The reality of the President’s Wednesday speech (a week ago) on the budget deficit and related matters absolutely must be viewed through the lens of these abandoned goals and compromises. To pretend otherwise is to stick one’s head in the sand. I’d be lying if I said I knew why Barack Obama abandoned the public option. Perhaps he never wanted it in the first place and only said so to ensure the continued support of the democratic wing of the Democratic party. Perhaps he desperately believed in it, and simply felt he had no choice but to abandon it in the interest of getting half a loaf, of not letting the best be the enemy of the good. Or perhaps Obama just got rolled by the GOP, who outplayed him on every level in the political arena, causing him to abandon the one thing which would truly have addressed cost increases in health care. In the end, it doesn’t matter much: the reality is that both myself and the GOP and anyone else who cares to observe understands that the President is “flexible” (read: willing to abandon) some of the most progressive (read: effective) measures on the table, whether the subject in question is health care or budget deficits or defense spending. And because the GOP knows this, they will not fail to push the advantage granted by this knowledge to its fullest extent. If Obama caved once on extending the Bush tax cuts, despite all his chin-thrust-forward rhetoric last Wednesday, why wouldn’t he do so again, if the right pressure is applied?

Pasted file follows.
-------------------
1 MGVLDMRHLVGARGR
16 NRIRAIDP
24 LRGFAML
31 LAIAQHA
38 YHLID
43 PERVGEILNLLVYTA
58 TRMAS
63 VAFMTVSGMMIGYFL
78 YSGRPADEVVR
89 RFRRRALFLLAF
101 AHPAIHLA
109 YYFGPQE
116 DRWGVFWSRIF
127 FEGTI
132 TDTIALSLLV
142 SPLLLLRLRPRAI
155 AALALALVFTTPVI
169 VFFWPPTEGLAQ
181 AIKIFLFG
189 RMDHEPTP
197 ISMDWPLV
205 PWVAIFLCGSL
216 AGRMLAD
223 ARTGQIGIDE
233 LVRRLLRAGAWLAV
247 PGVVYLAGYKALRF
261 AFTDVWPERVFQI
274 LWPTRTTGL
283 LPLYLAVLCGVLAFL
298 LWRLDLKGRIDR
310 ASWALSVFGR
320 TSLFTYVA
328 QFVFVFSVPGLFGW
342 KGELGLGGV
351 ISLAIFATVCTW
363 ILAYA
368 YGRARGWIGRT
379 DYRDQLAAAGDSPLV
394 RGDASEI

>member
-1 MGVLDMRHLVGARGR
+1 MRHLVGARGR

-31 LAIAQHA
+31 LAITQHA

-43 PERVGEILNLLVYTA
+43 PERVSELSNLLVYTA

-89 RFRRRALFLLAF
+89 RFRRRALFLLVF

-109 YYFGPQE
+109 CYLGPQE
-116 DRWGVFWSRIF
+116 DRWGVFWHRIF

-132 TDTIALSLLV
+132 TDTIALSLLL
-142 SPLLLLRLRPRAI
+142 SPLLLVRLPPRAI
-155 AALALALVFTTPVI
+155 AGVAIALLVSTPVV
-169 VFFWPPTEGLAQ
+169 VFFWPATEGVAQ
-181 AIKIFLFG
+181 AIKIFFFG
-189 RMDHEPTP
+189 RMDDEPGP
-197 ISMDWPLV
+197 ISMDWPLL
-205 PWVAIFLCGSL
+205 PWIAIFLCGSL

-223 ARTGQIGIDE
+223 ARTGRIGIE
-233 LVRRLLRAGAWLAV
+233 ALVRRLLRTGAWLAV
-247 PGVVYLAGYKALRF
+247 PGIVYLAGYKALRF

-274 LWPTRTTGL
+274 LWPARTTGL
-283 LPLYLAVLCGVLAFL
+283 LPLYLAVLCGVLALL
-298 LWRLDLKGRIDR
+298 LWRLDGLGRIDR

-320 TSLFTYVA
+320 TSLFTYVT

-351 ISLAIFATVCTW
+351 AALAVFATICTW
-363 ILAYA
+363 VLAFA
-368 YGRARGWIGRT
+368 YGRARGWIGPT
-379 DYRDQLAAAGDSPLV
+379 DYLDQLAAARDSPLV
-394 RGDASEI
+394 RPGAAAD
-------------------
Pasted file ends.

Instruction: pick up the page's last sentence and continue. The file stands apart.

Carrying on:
I’m not convinced President Obama WILL, absolutely, cave in to GOP extortion on this issue. I hope that he will hold firm and say in no uncertain terms:
once was (more than) enough: NO MORE. But it all comes down, in the end, to the question of whether the President is as good as his word. I’d like to believe he is. Certainly, watching his speech last Wednesday, it was easy to imagine he would be. But, distressingly, at critical times in the past, he hasn’t been. And it’s not out of the bounds of permissible thought to wonder whether that might be the case again on this round of the budget battles.
So, how ’bout it, Mr. President: can we count on you this time? Or is this steel-jawed insistence that the Bush tax cuts for the top 1% be allowed to expire worth as much as it was the last time the President made it? Because I think America would REALLY like to know.